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Study highlights potential early intervention for diabetic patients at risk of kidney disease

26 March 2024

In new results published in Diabetes, researchers at the University of Bristol, part-funded by Kidney Research UK, have uncovered a mechanism by which a hormone can protect the blood vessels in the kidneys from the damage caused by diabetes. In doing so, the team have identified a potential early treatment strategy to prevent or slow progression of kidney disease in people with diabetes.  

group of males and females from the University of Bristol, sitting around two tables
University of Bristol Diabetes group

The link between diabetes and kidney disease

Diabetes is the leading cause of kidney failure in the UK. One in five people with diabetes will need treatment for kidney disease during their lifetime and almost one in three people who need dialysis or a transplant have diabetes. As well as these treatments being incredibly gruelling for patients, last year, Kidney Research UK produced a health economics report, which estimated that, in 2023, the direct cost to the NHS of dialysis and kidney transplant surgery with follow-up care was £1.05 billion (not including the £225 million spent on transport for patients on in-centre dialysis) and £293 million, respectively.   

Kidney disease associated with diabetes is often referred to as diabetic nephropathy, or diabetic kidney disease (DKD). DKD is also linked to severe health problems like heart disease, nerve damage and vision problems.  

We desperately need more effective treatments that can prevent or slow the progression of kidney disease in people with diabetes, both to improve quality of life for patients, and to reduce the significant healthcare costs associated with managing advanced kidney disease. 

How does diabetes affect the kidney filters?

The glycocalyx is a thin, gel-like layer made up mainly of sugars and proteins that lines the surface of blood vessels that form part of the tiny filters of the kidney (known as ‘glomeruli’). This layer plays a crucial role in kidney function; it has a barrier function, preventing larger molecules like proteins from leaving the body in the urine.  

In diabetes, over time, high blood sugar levels can lead to damage of the glycocalyx, causing it to break down and become thinner. This damage allows larger protein molecules to leak from the bloodstream into the urine. One of the first signs of kidney disease in patients with diabetes is the presence of a protein called albumin in the urine. 

Kidney damage from diabetes usually happens slowly over many years. Initially, there may be no symptoms, but over time, it can lead to chronic kidney disease and kidney failure in more severe cases.  

Protecting kidney filters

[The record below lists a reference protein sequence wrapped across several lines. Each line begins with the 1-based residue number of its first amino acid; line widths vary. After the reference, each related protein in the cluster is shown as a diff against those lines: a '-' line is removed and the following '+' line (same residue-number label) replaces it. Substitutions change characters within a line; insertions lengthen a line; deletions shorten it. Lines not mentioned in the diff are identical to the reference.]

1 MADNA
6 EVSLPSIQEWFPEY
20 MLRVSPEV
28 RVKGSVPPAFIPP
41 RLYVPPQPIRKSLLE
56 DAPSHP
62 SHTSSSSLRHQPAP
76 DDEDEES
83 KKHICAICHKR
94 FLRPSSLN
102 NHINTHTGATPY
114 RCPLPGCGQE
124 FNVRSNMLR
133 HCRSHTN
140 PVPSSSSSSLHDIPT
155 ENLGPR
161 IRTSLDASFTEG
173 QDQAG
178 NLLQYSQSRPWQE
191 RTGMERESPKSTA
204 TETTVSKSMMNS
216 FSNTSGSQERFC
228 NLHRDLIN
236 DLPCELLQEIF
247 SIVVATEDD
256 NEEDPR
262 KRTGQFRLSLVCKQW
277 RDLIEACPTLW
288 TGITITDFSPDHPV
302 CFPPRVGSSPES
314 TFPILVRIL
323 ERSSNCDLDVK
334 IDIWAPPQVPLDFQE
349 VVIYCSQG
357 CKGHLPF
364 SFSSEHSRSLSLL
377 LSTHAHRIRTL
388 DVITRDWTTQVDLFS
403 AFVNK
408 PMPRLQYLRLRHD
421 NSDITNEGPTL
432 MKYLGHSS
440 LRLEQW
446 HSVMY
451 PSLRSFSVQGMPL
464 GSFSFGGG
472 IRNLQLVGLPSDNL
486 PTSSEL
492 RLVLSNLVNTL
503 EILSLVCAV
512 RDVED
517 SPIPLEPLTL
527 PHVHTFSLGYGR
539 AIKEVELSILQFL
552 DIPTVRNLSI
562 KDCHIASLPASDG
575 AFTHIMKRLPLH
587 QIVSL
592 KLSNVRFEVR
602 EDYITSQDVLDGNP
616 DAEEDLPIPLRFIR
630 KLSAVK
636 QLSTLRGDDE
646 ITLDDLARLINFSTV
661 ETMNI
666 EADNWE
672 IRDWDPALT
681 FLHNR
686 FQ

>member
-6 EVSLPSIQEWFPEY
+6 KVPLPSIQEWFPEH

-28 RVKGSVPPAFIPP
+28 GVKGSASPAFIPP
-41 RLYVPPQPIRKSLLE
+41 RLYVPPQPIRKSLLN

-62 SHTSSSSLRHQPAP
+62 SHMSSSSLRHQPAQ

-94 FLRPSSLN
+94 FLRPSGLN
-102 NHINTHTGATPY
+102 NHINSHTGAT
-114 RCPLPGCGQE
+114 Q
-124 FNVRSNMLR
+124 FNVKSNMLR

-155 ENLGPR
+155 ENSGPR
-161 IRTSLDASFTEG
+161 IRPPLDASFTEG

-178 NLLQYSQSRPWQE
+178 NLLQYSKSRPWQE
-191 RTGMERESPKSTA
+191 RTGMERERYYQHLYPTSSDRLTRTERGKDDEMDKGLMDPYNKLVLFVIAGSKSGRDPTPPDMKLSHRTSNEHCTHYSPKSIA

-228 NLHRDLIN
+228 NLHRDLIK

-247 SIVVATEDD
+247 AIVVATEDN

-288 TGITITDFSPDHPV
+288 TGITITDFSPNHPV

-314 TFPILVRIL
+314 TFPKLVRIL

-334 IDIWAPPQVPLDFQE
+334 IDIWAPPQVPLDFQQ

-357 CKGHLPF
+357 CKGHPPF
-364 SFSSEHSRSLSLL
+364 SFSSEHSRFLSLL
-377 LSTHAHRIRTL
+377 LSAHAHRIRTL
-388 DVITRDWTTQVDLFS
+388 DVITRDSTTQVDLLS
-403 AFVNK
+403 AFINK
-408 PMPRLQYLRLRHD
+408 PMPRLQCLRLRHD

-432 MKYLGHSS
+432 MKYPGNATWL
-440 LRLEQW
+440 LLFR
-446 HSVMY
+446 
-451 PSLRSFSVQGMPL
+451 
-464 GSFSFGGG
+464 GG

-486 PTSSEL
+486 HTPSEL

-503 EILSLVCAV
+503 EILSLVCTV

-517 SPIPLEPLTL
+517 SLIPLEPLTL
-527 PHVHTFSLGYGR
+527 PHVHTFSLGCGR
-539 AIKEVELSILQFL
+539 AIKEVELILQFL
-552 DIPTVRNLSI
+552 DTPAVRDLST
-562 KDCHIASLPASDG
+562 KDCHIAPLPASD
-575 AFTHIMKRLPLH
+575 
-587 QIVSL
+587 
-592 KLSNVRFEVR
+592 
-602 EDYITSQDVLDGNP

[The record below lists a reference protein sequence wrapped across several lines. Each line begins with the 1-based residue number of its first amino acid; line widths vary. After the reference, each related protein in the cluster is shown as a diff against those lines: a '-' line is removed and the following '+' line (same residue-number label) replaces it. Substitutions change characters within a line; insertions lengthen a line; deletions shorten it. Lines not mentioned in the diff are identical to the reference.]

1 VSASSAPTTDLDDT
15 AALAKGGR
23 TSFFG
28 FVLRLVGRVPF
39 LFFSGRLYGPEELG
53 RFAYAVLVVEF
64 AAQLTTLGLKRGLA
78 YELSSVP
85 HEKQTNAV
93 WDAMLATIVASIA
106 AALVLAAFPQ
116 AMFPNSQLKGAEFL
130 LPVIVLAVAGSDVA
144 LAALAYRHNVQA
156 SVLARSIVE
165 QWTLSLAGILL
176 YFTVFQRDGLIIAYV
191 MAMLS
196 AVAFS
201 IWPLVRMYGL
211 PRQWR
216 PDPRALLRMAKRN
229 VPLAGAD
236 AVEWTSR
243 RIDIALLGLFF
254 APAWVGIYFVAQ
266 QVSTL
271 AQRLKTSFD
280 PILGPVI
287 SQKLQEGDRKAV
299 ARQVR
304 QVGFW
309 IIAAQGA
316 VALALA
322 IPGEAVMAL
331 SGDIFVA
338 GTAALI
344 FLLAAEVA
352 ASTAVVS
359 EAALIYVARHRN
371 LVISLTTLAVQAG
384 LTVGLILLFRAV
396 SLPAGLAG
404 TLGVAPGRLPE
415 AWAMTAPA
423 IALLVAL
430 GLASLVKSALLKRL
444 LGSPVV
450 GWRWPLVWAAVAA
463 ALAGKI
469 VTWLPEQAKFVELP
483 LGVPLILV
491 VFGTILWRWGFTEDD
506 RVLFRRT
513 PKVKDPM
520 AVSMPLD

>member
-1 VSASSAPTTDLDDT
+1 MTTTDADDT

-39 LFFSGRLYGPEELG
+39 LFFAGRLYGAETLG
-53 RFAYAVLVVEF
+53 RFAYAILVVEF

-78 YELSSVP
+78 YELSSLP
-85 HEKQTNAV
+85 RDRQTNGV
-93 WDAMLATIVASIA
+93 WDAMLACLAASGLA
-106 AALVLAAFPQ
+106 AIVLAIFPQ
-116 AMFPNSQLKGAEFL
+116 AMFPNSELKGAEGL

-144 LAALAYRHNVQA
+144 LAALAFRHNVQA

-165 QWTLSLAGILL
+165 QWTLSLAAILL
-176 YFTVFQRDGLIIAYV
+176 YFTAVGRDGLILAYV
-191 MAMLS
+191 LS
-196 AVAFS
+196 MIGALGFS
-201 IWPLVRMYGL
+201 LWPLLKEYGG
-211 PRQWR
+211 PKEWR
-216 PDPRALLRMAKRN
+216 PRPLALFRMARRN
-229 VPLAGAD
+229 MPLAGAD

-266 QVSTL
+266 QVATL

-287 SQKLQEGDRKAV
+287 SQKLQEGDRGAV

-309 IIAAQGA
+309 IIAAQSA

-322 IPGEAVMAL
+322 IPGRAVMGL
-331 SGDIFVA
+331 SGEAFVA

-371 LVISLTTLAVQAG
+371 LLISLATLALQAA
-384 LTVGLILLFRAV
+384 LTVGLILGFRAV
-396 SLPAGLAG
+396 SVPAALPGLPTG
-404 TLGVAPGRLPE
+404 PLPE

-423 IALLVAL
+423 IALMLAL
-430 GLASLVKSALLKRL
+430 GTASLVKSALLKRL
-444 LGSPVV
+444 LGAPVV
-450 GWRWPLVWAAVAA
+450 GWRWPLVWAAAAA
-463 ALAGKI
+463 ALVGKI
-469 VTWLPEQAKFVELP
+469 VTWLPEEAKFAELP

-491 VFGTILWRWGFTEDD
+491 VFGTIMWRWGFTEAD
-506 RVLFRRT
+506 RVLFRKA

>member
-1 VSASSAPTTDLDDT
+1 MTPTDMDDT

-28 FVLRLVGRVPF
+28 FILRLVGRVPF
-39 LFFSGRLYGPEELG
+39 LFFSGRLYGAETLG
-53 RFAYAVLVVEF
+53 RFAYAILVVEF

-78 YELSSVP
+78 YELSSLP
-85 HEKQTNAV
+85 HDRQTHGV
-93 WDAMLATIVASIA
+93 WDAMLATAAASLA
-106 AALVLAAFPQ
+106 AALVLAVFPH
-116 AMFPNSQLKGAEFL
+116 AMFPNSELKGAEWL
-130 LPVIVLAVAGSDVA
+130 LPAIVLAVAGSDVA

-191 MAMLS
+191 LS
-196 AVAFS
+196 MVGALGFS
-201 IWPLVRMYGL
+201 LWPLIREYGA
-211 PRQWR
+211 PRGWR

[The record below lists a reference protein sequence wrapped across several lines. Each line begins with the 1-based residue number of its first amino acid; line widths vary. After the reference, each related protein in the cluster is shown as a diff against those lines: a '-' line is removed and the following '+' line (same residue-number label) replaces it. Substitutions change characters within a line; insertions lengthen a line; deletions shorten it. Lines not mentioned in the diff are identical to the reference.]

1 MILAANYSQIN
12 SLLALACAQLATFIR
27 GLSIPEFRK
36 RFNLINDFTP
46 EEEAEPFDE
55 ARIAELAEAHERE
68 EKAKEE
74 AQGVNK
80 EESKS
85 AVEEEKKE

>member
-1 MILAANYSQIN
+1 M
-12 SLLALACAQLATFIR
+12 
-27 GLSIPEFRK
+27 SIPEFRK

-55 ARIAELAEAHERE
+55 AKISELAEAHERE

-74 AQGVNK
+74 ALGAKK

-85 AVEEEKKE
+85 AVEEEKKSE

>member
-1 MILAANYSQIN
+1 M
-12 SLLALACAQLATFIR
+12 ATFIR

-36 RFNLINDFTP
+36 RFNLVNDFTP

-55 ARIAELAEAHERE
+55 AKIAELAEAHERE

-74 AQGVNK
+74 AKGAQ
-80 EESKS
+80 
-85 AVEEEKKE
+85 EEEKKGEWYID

Adiponectin is a type of chemical messenger (‘hormone’) that is produced by fat cells in the body. It plays a protective role in the body: helping the body use sugar more efficiently, reducing inflammation and preventing blood vessel damage. Previous studies have shown that adiponectin levels are lower in people with diabetes and that adiponectin can prevent signs of kidney damage, such as preventing albumin from being lost in the urine in laboratory models of DKD. 

Dr Rebecca Foster, Associate Professor of Microvascular Medicine at Bristol Medical School and senior author of the study, explains: “We knew that adiponectin was protective, but we wanted to understand whether it might be acting by supporting the barrier function of the blood vessels to stop them from becoming leaky.” 

Using several laboratory-based models of DKD, the team were able to show that adiponectin both reduced glycocalyx damage, and restored its depth, which reduced the leakiness of the vessels. Rebecca added: “We were really excited because it's the first time that this fat hormone has been shown to play a role in glycocalyx health. It's a new mechanism of action.” 

Microscopic image of a glomerulus
Image of glomerulus showing small blood vessel with glycocalyx

Stopping DKD in its tracks

As damage to the glycocalyx happens early on in diabetes, before serious kidney problems develop, these new findings suggest that targeting the adiponectin signalling pathway could help to protect the glycocalyx layer in people with diabetes and prevent them from developing DKD. 

Dr Aisling McMahon, executive director research and policy at Kidney Research UK said: “Preventing people with diabetes from developing serious kidney problems is a key priority for Kidney Research UK, both to spare as many people as possible from having to endure the treatments associated with advanced kidney disease, and to reduce the financial impact of kidney disease on the NHS. These findings suggest that targeting the adiponectin pathway might provide a completely new approach to preventing diabetic kidney disease. Further research in this area could lead towards the development of a new preventative treatment for this at-risk group.”  

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